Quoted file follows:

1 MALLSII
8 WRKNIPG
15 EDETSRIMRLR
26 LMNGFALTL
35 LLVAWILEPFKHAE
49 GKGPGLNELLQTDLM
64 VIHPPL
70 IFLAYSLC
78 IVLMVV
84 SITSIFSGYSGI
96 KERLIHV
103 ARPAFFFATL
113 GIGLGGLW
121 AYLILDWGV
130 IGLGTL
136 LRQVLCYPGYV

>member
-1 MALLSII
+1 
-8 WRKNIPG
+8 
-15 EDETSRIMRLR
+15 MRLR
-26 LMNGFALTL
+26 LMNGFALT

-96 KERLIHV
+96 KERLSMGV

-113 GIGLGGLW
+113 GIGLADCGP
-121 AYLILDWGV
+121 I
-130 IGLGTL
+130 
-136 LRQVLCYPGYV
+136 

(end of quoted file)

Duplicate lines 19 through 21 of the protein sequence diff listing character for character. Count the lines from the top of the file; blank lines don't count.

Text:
+1 
-8 WRKNIPG
+8 